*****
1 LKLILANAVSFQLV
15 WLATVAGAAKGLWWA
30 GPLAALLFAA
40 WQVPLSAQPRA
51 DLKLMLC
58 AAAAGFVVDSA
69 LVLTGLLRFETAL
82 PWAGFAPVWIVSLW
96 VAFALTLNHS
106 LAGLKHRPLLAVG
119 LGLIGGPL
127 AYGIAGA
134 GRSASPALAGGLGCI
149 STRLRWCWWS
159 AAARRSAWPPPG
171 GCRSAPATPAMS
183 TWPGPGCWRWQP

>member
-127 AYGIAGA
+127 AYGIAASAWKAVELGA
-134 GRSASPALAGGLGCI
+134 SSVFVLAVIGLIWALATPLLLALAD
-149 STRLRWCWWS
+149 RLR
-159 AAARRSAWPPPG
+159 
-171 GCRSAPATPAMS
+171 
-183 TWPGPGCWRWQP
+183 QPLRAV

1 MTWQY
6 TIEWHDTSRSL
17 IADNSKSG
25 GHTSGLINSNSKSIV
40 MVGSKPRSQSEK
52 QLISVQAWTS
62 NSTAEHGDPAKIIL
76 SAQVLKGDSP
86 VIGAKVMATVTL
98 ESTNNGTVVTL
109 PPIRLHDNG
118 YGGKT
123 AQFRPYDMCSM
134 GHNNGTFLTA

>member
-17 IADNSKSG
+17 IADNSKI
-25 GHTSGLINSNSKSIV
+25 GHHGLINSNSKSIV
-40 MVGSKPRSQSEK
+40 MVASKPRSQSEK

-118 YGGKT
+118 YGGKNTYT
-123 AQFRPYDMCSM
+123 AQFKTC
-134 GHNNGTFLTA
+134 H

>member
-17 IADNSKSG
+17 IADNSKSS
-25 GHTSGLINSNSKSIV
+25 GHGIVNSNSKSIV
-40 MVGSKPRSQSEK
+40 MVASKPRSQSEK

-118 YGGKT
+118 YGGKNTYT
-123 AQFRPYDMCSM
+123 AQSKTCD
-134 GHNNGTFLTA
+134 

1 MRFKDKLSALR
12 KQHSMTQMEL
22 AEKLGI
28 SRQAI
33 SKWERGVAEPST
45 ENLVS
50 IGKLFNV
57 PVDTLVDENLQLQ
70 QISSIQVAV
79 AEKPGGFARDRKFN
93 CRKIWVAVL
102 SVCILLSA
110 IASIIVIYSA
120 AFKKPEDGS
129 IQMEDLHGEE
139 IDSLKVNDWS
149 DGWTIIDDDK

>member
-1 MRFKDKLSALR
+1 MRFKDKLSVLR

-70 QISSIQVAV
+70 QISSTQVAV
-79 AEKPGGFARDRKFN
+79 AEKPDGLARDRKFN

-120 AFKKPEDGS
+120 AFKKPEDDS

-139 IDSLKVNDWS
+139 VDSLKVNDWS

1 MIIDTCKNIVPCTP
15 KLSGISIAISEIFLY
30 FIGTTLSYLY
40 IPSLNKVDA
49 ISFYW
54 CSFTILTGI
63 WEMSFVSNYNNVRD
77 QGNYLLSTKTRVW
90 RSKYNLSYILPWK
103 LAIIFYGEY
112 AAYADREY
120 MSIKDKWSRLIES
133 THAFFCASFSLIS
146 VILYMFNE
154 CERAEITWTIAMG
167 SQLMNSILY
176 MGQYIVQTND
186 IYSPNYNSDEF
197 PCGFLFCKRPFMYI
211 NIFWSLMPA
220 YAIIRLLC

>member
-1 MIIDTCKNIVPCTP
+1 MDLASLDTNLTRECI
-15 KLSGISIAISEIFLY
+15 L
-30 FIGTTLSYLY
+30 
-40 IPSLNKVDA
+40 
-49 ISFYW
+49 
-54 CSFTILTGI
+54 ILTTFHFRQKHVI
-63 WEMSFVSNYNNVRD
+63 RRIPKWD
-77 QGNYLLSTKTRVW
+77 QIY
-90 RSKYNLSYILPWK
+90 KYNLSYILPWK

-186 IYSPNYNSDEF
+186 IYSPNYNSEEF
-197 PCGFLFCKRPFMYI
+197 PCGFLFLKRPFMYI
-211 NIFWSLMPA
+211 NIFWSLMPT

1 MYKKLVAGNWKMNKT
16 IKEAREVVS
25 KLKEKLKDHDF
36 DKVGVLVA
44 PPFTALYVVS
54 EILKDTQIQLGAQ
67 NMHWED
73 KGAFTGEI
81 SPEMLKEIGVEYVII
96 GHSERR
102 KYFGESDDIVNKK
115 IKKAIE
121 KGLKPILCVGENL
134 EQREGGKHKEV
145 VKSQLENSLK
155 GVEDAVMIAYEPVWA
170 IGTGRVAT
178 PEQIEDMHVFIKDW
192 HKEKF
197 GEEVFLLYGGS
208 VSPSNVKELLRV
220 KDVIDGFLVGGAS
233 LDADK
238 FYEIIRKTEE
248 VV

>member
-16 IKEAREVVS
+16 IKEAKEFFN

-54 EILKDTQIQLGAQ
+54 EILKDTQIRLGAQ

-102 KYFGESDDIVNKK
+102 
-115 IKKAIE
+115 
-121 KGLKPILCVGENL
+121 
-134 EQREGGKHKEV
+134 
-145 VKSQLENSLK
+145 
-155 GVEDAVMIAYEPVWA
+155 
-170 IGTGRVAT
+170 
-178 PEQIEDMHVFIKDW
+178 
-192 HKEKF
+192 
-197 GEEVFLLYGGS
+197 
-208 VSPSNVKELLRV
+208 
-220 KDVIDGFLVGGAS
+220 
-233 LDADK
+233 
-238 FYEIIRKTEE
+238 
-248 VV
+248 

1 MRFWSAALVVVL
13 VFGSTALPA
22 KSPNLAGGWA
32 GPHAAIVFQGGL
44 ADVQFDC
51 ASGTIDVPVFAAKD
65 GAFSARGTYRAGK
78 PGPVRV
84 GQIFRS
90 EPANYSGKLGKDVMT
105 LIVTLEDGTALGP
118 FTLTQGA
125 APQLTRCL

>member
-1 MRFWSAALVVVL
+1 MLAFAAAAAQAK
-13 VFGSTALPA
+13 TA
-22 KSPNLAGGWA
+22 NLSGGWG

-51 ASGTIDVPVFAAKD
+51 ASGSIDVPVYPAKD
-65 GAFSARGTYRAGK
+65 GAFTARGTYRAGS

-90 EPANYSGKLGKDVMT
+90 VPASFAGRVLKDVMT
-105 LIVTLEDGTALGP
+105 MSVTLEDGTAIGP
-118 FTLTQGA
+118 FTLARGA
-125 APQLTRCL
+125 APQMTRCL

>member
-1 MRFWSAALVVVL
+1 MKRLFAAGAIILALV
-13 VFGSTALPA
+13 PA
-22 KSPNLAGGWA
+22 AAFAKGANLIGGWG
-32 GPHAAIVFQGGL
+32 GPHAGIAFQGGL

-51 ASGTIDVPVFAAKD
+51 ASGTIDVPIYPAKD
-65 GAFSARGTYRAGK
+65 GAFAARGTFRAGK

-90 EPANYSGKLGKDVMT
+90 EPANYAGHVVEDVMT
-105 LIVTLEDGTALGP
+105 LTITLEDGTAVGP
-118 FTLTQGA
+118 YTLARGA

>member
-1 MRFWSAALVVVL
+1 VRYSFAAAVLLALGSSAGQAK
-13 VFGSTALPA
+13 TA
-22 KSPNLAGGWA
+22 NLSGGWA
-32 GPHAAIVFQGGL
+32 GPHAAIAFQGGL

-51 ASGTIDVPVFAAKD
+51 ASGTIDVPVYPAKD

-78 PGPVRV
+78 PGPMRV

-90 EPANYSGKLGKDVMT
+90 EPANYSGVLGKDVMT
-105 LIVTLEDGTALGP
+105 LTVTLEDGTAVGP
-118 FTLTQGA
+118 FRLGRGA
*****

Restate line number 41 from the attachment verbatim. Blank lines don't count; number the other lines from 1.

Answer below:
109 PPIRLHDNG